Saturday, March 2, 2013

Evaluating two resolutions

Well, it's March!  And we're consistently having weather in the 50s, which has made for a really unusual and odd winter in contrast to my childhood in New Hampshire.  Not that I'm complaining; it's nice to be able to walk around outdoors comfortably, and I'm hoping to get back to riding my bike regularly.  But it's odd, and makes me worried about how hot the summer will be.

In any case, it's March, which means it's time for an update about my two resolutions for January and February.  I resolved A) to not buy any more books, except possibly during my trip out to Yale to present at an academic conference, and B) to read only books I own, in an attempt to reduce the size of my to-read shelf.  I'm delighted to report that I was successful on both counts.  I didn't buy any books, even on my trip out to Connecticut (turns out that I didn't have any time to go looking for a used bookstore anyway).  Nor have I succumbed to the siren call of the library books waiting on my shelf to be read.

In this time, I finished nine books/novellas, and it's almost ten, because I'm only about twenty pages from the end of Villette (and I would have finished that yesterday if not for my husband and I finally having free time yesterday to watch the season 3 finale of Downton Abbey).  I read mostly Viragos; there's something so cheery yet seductive about their green spines sitting all in a block on my to-read shelf; they just cry out to be taken down and loved.
  1.  *That's How It Was, Maureen Duffy
  2. *The Constant Nymph, Margaret Kennedy
  3. *The Glimpses of the Moon, Edith Wharton
  4. *One Fine Day, Mollie Panter-Downes
  5. *Gone to Earth, Mary Webb 
  6. *The Shooting Party, Isabel Colegate
  7. *The Pilgrim's Progress (Part One), John Bunyan 
  8. *Seducers in Ecuador, Vita Sackville-West 
  9. *The Heir, Vita Sackville-West
I took notes on Gone to Earth and The Pilgrim's Progress and am hoping to find the time to write reviews sometime soon.  The other books I greatly enjoyed, and because it's the middle of a very busy semester, I didn't bother taking notes or anything and just savored the reading experience.

I learned a couple of things from this process.  It's really affirming to read books you've newly bought, because if (when) you enjoy them, you can pat yourself on the back for making smart book-purchasing choices.  Second, even after two months of reading only from my to-read shelf, it's still a whole bookkshelf-and a half long.  I could easily continue reading only from this collection and still not make a sizable dent.  So perhaps it's a good thing that I didn't buy more books.  It's also really nice to read books you own, especially when you travel.  No worries about losing a library book in an airport or in another state.  On the other hand, library books are often hardcover, which makes them far more durable.  Carrying around a paperback in my tote bag to school every day started taking its toll on my books' covers and page edges.  So now I've made off with a piece of fabric from our sewing box, and I use it as a remarkably low-tech and easy wrap for my books, which protects them from the other stuff in my bag (it was usually the tupperware that was harming my paperbacks).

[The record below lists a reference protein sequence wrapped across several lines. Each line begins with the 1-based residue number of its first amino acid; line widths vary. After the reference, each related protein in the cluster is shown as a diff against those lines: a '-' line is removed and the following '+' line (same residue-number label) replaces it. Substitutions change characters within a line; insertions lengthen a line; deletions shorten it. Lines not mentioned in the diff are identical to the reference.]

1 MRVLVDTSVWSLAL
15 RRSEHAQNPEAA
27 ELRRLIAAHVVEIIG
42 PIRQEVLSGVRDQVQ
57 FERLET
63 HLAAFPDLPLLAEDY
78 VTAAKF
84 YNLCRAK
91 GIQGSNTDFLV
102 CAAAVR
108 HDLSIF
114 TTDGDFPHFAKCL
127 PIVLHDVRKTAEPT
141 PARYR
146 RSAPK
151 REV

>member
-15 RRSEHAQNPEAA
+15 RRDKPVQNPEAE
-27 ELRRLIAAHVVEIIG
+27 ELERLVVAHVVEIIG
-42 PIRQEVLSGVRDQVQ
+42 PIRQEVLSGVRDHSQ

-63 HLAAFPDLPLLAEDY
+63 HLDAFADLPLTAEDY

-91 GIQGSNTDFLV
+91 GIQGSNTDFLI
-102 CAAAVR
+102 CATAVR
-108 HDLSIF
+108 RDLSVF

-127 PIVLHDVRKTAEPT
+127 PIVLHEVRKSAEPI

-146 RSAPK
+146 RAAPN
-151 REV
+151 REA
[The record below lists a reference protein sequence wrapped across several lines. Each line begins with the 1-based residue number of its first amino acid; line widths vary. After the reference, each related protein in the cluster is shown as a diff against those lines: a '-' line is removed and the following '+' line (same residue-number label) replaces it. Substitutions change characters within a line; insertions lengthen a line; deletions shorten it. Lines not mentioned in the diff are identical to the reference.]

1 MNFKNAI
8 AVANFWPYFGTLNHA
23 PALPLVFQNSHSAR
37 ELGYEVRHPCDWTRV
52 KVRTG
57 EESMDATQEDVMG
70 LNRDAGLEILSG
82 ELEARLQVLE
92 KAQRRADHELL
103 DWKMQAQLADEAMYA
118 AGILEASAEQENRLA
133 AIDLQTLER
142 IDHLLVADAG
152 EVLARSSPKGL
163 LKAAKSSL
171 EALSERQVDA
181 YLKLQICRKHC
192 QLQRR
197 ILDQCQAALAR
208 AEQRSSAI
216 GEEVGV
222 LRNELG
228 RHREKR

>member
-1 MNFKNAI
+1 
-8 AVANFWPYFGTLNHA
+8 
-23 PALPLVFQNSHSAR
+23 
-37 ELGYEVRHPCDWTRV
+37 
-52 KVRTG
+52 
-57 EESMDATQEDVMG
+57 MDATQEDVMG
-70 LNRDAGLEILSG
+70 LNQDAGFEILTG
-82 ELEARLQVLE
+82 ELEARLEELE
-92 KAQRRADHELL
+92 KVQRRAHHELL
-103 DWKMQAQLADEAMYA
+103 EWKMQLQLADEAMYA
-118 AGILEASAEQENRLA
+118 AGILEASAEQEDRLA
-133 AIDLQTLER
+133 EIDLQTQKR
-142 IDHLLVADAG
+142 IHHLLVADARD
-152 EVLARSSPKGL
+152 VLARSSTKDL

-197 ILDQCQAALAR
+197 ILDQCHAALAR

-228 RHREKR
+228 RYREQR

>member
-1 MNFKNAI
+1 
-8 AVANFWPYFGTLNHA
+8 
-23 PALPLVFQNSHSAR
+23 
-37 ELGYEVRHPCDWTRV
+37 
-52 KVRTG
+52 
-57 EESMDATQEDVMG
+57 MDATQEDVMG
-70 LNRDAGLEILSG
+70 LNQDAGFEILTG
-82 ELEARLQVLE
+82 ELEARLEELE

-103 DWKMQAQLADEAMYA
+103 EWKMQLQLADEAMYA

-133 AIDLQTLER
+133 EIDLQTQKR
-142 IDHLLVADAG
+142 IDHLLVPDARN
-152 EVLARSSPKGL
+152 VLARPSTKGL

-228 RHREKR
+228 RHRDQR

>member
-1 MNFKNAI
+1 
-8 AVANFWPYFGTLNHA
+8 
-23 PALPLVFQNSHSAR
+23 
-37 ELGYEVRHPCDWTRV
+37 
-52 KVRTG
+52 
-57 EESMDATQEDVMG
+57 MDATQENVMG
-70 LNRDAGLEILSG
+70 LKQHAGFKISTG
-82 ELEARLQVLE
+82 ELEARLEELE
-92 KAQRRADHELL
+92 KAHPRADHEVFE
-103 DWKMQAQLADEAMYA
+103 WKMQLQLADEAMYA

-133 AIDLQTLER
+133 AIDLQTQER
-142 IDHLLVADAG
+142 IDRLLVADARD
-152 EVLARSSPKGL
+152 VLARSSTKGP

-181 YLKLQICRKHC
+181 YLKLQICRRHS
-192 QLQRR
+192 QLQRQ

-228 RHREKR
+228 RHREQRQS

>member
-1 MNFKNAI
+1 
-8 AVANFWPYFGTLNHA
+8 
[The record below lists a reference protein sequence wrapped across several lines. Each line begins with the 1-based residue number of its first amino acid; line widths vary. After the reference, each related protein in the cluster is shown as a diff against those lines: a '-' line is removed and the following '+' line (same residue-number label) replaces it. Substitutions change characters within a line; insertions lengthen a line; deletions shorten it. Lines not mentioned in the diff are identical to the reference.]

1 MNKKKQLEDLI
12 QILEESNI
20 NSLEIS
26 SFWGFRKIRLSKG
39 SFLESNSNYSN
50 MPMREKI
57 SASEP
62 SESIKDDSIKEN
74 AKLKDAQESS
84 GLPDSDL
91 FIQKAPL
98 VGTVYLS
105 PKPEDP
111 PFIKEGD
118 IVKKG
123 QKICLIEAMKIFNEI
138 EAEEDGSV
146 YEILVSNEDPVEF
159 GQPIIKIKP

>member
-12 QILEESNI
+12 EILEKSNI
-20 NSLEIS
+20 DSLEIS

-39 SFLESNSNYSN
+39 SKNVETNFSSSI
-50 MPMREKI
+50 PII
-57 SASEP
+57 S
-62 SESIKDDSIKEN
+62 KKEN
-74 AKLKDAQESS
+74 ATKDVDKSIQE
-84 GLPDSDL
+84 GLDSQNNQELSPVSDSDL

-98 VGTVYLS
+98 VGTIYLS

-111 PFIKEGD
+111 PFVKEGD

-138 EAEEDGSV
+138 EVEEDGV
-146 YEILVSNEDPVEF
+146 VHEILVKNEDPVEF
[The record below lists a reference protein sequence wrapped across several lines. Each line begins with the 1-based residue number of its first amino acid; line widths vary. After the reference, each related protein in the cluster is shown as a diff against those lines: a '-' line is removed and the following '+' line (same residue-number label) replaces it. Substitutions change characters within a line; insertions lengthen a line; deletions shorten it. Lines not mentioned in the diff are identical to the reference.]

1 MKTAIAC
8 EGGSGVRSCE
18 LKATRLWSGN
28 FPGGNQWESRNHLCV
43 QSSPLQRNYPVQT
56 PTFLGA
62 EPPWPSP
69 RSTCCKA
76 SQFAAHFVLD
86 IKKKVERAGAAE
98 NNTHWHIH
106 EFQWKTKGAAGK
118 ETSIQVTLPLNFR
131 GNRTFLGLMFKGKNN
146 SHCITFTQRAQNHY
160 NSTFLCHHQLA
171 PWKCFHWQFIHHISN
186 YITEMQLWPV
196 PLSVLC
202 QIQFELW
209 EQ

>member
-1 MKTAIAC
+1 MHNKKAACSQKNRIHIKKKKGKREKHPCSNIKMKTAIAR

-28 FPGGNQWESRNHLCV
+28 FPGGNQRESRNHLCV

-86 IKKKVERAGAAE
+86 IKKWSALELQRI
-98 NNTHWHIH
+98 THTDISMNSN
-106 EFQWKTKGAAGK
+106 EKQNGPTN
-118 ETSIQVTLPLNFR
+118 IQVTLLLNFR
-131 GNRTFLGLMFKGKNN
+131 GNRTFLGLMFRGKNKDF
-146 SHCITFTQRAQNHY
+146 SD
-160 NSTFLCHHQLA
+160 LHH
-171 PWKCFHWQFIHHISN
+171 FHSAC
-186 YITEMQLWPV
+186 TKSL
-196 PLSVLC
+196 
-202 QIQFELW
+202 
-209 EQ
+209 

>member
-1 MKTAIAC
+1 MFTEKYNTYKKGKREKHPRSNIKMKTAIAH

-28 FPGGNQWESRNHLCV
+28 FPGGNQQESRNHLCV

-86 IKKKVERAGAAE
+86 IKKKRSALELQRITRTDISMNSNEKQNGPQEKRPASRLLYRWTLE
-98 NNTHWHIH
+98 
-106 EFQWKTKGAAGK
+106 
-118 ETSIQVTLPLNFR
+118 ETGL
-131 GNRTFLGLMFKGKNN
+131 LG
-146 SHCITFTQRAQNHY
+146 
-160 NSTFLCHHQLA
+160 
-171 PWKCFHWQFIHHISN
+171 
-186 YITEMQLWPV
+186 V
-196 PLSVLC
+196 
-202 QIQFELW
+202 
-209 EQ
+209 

I'm not intending to carry these two resolutions forward, but I think I'll be a little more likely to buy fewer books in the next little while and to keep reading books off my shelf.  I'm dying to finish Villette (probably today), and I just started Mary Webb's Precious Bane.  I've set aside The Pilgrim's Progress (Part Two) for the moment because I just wasn't feeling it - I may have had enough Calvinist legalism for a while.

However, I also have a few books out from the library that I'm eager to get to.  As I mentioned, my husband and I just finished watching Downton Abbey's most recent season, and to fill the wait til the next season, I requested a number of related books, and I also have a few other miscellaneous library books to read:

  1. The World of Downton Abbey, Jessica Fellowes
  2. Below Stairs: The Classic Kitchen Maid's Memoir That Inspired Upstairs, Downstairs and Downton Abbey, Margaret Powell
  3. Lady Almira and the Real Downton Abbey: The Lost Legacy of Highclere Castle, The Countess of Carnarvon
  4. Rose: My Life in Service, Rosina Harrison
  5. Cluny Brown, Margery Sharp - somebody recommended this so vehemently that it landed in my house from the library
  6. The Book on the Bookshelf, Henry Petroski - my husband, who adores books on how stuff works, loved this and read so many passages out loud to me that I decided I'd have to read it for myself
  7. Fifty Shades of Grey, E.L. James - sigh.  I want to see what all the hype is about.  And despite all of the other awesome books on this list, I'll have to read this one first because there's still a huge long waiting list so it's due soon.
I'm hoping to get posts on Gone to Earth and Pilgrim's Progress up soon, as well as the results of the book-collecting contest (and I've also been given permission to share all of my materials).  I'd also like to finally post the photos of my newly-labeled bookshelves (since I took those photos over winter break!).  In the meantime, I have to get back to final papers on duets in 18th-century Italian intermezzi (a comic opera genre), sacred themes in lute songs by late 16th/early 17th-century English composer John Dowland, and sacred Latin contrafacta of madrigals from Claudio Monteverdi's fourth and fifth books of madrigals.  And go to yoga class.  And bake something delicious.  And one of my priests is getting ordained tomorrow!  Have a lovely weekend!

No comments:

Post a Comment